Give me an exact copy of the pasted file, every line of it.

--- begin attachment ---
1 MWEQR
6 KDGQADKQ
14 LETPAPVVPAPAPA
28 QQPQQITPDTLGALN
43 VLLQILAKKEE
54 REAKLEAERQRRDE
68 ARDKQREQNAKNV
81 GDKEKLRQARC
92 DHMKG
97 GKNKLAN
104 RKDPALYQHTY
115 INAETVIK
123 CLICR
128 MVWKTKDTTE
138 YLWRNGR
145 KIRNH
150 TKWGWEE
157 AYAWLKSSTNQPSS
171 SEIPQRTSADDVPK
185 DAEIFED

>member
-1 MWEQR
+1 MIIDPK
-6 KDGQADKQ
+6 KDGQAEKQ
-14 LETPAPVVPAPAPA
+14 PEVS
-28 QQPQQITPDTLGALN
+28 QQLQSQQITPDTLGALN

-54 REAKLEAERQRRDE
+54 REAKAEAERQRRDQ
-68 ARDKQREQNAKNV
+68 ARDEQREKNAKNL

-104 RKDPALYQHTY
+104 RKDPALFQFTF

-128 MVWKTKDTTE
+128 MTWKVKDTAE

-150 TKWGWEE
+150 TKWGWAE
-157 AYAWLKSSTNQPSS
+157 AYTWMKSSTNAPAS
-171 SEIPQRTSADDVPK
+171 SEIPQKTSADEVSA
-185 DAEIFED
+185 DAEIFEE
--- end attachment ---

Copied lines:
1 MWEQR
6 KDGQADKQ
14 LETPAPVVPAPAPA
28 QQPQQITPDTLGALN
43 VLLQILAKKEE
54 REAKLEAERQRRDE
68 ARDKQREQNAKNV
81 GDKEKLRQARC
92 DHMKG
97 GKNKLAN
104 RKDPALYQHTY
115 INAETVIK
123 CLICR
128 MVWKTKDTTE
138 YLWRNGR
145 KIRNH
150 TKWGWEE
157 AYAWLKSSTNQPSS
171 SEIPQRTSADDVPK
185 DAEIFED

>member
-1 MWEQR
+1 MIIDPK
-6 KDGQADKQ
+6 KDGQAEKQ
-14 LETPAPVVPAPAPA
+14 PEVS
-28 QQPQQITPDTLGALN
+28 QQLQSQQITPDTLGALN

-54 REAKLEAERQRRDE
+54 REAKAEAERQRRDQ
-68 ARDKQREQNAKNV
+68 ARDEQREKNAKNL

-104 RKDPALYQHTY
+104 RKDPALFQFTF

-128 MVWKTKDTTE
+128 MTWKVKDTAE

-150 TKWGWEE
+150 TKWGWAE
-157 AYAWLKSSTNQPSS
+157 AYTWMKSSTNAPAS
-171 SEIPQRTSADDVPK
+171 SEIPQKTSADEVSA
-185 DAEIFED
+185 DAEIFEE